• 12. Thank You!David M. Adler | Leavens, Strand, Glover & Adler, LLC 203 North LaSalle Street, Suite 2550 Chicago, Illinois 60601 Direct: (866) 734-2568 Fax: (312) 275-7534 www.ecommerceattorney.com www.lsglegal.com adlerlaw.wordpress.com @adlerlaw
    • 13. LAW &SOCIALDATA
    • 14. Experience won’t just be about the tool youbuild, but it will include how you managesensitive data and how you respect users.
    • 15. This talk is not about Facebook.This talk is about you.
    • 16. uncharted legal territory What do we mean by “privacy?”
    • 17. Distinguishing Fourth Amendment fromprivacy in the civil sense.
    • 18. Electronic Communications Privacy Act
    • 19. Personally Identifiable Information (Pii)
    • 20. “Personally identifiable information” is information thatidentifies a particular person. “Pii” includes: • Full name; • National identification number; • IP address; • Vehicle registration plate number; • Driver’s license number; • Face; • Fingerprints; • Handwriting; • Credit card numbers; • Digital identity; • Date of birth; • Birthplace; and • Genetic information.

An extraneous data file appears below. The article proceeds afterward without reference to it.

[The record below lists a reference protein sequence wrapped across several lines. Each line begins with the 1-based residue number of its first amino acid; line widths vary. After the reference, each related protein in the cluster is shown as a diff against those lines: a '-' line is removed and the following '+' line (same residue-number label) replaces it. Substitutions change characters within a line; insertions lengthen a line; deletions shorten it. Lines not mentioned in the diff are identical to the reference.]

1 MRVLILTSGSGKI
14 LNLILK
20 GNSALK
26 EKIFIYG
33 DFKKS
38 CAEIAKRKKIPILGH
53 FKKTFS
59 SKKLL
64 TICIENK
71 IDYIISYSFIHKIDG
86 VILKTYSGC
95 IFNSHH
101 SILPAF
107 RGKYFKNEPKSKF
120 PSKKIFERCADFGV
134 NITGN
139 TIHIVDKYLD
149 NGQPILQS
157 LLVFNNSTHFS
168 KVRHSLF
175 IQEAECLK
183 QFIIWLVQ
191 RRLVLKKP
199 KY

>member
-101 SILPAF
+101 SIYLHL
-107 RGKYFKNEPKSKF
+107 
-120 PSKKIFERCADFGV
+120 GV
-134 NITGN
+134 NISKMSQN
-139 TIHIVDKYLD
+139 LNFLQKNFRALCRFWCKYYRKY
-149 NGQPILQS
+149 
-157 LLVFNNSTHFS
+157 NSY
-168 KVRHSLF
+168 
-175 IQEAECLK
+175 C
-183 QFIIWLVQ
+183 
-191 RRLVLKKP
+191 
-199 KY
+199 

• 21. federal movement on privacy I just want to build cool stuff. Why should I care?
    • 22. Problem #1: The laws around data reside inindustry silos.
    • 23. Few pieces of key legislation: Do Not Track Act Commercial Privacy Bill of Rights Act of 2011 Personal Data Privacy and Security Act Secure and Fortify Electronics Data Act (SAFE) Data Security and Breach Notification Act
    • 24. Problem #2: They aren’t getting it in DC.
    • 25. Silicon Valley, Alley, Beach > DC
    • 26. Problem #3: This isn’t going away.
    • 27. FTC Action Opting Out = ScanScout Children’s Privacy = SkidKids
    • 28. California Privacy Policy Required